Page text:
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Epsom & Ewell Borough Council (19 018 373)

Category : Environment and regulation > Other

Decision : Closed after initial enquiries

Decision date : 13 Mar 2020

The Ombudsman's final decision:

Summary: The complaint is about the Council’s actions related to a Council lorry causing damage. The Ombudsman should not investigate this complaint because Mr B can take the matter to court.

The complaint

  1. Mr B complains the Council did not help him and his wife after a Council lorry damaged their telephone, internet and burglar alarm connections. Mr B says as a result he and his wife suffered significant inconvenience and incurred expense.

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The Ombudsman’s role and powers

  1. The Local Government Act 1974 sets out our powers but also imposes restrictions on what we can investigate.
  2. The law says we cannot normally investigate a complaint when someone could take the matter to court. However, we may decide to investigate if we consider it would be unreasonable to expect the person to go to court. (Local Government Act 1974, section 26(6)(c), as amended)

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How I considered this complaint

  1. I considered the information Mr B provided and copy complaint correspondence from Mr B and the Council. I shared my draft decision with Mr B and considered his comments on it.

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What I found

  1. A Council lorry hit a telegraph pole near Mr B’s’ home, cutting off the telephone, internet and burglar alarm connections. The provider restored those connections 24 days later.
  2. Mr B argues that as the Council caused the accident, the Council, rather than he and his wife, should have taken responsibility for dealing with the provider to arrange the reconnection. He reports the 24 days without services affected his wife’s work as she works from home using the internet, made it difficult for others to contact them, compromised their home security (while the burglar alarm did not work). Mr B also states they had to spend £53.50 on extra mobile data because of the lack of internet connection.
  3. Mr B wanted compensation from the Council to include a calculation based on the council tax he paid to recognise the Council not helping to restore their services plus a payment for the inconvenience. The Council suggested he claim on its insurance. Responding to a draft of this decision, Mr B said he would also have accepted an apology and ‘token’ payment.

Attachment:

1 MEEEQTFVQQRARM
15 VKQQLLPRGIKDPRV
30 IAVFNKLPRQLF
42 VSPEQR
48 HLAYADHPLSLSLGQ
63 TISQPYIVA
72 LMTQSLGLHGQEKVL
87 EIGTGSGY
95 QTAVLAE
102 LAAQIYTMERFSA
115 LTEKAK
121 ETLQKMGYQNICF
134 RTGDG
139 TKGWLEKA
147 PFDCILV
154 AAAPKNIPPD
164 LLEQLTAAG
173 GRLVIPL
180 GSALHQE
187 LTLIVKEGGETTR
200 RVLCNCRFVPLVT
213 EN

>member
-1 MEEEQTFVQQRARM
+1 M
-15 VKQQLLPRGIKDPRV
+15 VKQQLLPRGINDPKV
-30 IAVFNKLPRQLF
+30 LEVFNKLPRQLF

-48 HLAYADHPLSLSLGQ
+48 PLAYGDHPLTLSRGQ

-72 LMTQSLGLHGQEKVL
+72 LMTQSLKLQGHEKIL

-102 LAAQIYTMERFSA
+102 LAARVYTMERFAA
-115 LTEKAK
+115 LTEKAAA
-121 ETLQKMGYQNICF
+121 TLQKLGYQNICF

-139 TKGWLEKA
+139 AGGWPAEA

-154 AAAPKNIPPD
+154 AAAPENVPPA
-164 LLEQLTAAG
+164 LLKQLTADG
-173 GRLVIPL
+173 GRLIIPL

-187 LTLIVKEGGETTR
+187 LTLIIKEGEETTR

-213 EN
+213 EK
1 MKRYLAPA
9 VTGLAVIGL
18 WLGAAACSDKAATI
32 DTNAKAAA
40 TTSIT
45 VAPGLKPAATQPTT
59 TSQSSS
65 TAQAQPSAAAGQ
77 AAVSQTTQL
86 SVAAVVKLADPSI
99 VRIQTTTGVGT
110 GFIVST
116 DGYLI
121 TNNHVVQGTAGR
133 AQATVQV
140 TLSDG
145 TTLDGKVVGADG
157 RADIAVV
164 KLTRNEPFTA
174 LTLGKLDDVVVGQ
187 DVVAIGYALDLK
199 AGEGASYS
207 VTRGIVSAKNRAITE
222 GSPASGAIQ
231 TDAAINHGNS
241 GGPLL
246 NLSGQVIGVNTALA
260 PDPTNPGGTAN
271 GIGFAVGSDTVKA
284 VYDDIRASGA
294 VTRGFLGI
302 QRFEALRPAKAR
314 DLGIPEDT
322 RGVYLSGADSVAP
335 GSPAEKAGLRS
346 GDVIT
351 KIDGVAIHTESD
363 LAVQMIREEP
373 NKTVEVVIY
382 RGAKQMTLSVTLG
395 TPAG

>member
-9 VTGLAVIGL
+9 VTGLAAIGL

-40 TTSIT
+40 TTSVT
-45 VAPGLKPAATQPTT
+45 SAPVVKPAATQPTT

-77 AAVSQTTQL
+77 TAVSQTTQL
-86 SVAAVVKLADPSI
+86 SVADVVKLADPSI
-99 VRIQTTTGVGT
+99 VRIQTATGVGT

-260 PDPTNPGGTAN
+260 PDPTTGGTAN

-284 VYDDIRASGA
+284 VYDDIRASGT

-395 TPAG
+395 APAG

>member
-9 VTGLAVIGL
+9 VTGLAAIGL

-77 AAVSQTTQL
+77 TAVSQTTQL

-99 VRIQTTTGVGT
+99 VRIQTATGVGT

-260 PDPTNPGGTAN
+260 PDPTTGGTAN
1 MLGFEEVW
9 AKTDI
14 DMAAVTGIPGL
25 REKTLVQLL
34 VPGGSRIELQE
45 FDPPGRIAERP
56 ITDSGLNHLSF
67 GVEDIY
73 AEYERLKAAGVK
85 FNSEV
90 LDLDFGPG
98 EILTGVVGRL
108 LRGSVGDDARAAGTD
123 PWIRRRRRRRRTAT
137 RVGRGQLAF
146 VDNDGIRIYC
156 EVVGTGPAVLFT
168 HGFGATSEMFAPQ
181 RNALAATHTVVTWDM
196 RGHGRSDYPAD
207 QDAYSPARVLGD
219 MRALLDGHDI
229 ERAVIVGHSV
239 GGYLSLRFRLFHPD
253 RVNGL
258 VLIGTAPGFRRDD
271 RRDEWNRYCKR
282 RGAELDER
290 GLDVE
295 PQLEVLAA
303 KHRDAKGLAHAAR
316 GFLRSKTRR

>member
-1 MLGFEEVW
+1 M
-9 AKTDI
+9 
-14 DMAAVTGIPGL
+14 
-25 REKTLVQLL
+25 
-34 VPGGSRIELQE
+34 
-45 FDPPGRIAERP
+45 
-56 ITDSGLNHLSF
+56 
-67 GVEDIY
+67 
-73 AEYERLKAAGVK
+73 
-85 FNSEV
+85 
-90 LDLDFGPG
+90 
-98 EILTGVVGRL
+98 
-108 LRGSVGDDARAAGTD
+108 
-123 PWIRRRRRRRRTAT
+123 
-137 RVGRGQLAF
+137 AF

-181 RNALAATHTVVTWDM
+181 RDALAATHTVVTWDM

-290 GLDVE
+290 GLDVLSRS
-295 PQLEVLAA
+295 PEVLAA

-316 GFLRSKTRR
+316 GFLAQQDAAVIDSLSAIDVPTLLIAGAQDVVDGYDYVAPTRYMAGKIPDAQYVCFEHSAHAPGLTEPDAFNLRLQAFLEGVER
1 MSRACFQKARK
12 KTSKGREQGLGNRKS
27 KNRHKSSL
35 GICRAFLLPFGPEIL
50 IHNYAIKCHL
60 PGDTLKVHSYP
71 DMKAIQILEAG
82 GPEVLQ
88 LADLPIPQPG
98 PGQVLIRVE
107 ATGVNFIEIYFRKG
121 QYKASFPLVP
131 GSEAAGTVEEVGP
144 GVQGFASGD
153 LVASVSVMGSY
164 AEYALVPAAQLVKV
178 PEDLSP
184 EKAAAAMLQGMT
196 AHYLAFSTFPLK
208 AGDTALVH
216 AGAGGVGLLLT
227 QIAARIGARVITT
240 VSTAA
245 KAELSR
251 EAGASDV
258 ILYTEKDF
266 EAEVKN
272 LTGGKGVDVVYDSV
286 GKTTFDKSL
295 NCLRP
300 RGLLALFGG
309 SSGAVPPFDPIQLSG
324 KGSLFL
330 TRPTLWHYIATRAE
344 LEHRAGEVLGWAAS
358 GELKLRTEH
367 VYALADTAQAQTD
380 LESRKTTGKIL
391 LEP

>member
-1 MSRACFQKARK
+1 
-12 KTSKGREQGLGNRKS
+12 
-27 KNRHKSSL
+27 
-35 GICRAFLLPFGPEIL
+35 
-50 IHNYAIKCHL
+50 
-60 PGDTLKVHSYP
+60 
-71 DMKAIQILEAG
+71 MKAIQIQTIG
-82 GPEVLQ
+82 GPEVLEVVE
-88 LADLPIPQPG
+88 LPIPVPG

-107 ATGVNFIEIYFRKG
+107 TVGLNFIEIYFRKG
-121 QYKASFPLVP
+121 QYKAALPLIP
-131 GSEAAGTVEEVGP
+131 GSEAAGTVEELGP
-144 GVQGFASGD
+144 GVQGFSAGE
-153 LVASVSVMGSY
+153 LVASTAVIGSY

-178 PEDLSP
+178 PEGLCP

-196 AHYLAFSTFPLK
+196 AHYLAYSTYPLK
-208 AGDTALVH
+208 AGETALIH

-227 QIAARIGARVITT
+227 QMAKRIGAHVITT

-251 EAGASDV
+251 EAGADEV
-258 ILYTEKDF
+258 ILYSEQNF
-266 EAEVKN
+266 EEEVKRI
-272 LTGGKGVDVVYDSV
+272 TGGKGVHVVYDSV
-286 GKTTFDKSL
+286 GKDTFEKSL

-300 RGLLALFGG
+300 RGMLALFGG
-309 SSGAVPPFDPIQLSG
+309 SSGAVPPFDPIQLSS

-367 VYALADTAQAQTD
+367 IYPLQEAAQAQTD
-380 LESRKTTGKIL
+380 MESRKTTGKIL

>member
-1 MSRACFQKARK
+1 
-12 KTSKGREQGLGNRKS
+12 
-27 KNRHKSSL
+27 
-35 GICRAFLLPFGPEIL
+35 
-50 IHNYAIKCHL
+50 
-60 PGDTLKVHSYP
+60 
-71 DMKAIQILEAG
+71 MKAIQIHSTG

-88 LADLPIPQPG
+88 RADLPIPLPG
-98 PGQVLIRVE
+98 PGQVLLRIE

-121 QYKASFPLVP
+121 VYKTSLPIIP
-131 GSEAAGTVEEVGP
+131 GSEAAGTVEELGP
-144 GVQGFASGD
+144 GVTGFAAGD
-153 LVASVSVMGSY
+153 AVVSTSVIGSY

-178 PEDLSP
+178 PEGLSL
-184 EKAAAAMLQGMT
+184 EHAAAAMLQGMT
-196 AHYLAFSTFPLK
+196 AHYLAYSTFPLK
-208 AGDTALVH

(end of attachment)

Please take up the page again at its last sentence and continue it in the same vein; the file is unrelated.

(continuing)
4. Essentially, the issues here are whether the Council was negligent in the accident and, if so, whether any such negligence makes the Council liable for the inconvenience of arranging reconnection and the time without services. Responding to a draft of this decision, Mr B said the Council had confirmed the incident. He implied there was therefore no doubt about who was negligent. However, confirming that an incident happened is not necessarily the same as admitting negligence. Even if the Council did admit negligence, there would still be separate questions about what consequences the Council was liable for.
  5. The courts can decide questions of negligence, liability and compensation if they are not settled via insurers. So the restriction in paragraph 3 applies. Mr B states he never intended to go to court. However, that does not alter the legal restriction on the Ombudsman’s power here, which I must consider.
  6. The money claim procedure in the county court is relatively simple to navigate and not necessarily expensive. Negligence, damages and compensation are not necessarily straightforward matters legally. Here, the claimed impact on Mr and Mrs B (the inconvenience of being without services and of having to deal with the provider) mainly relates to the length of time taken to reconnect their services. That is in effect a claim of consequential loss, rather than direct loss, because the provider, not the Council, had the contract for services with Mr and Mrs B and was responsible for reconnection. Responsibility for consequential loss is not straightforward. It is more appropriate for the courts than the Ombudsman to decide such points. So I consider it would be reasonable for Mr B to use his right to go to court if he cannot resolve the matter with the Council or its insurers.
  7. My draft decision explained the Ombudsman does not award ‘compensation’ in the way the courts do, although we can ask a council to make a payment to recognise an injustice. Mr B’s response suggested it would be fair for the Ombudsman to recommend a payment here. I understand that argument. However, given the restriction on the Ombudsman’s power where there is a right to go to court, and given the nature of the issues involved, I am not persuaded the Ombudsman should pursue this complaint.
  8. Mr B’s response to my draft decision also expressed disappointment I did not express a view on whether the Council’s level of service was acceptable. We would only express such a view after deciding a complaint was in our jurisdiction and considering its merits. Here, the complaint is not in the Ombudsman’s jurisdiction so we do not comment on this point.

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Final decision

  1. The Ombudsman should not investigate this complaint. This is because of Mr and Mrs B’s right to go to court.

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Investigator's decision on behalf of the Ombudsman

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